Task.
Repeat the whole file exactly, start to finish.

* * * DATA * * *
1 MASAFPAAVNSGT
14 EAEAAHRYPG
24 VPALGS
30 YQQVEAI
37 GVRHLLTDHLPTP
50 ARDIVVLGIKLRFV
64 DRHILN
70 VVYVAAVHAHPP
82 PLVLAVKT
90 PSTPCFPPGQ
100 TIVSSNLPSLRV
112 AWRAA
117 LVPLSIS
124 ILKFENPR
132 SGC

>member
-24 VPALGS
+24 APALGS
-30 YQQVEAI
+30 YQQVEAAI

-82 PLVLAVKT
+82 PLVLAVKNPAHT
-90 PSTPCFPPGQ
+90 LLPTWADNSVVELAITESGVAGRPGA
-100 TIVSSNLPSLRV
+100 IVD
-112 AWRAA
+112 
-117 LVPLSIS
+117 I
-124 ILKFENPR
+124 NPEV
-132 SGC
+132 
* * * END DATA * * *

1 MASAFPAAVNSGT
14 EAEAAHRYPG
24 VPALGS
30 YQQVEAI
37 GVRHLLTDHLPTP
50 ARDIVVLGIKLRFV
64 DRHILN
70 VVYVAAVHAHPP
82 PLVLAVKT
90 PSTPCFPPGQ
100 TIVSSNLPSLRV
112 AWRAA
117 LVPLSIS
124 ILKFENPR
132 SGC

>member
-24 VPALGS
+24 APALGS
-30 YQQVEAI
+30 YQQVEAAI

-82 PLVLAVKT
+82 PLVLAVKNPAHT
-90 PSTPCFPPGQ
+90 LLPTWADNSVVELAITESGVAGRPGA
-100 TIVSSNLPSLRV
+100 IVD
-112 AWRAA
+112 
-117 LVPLSIS
+117 I
-124 ILKFENPR
+124 NPEV
-132 SGC
+132 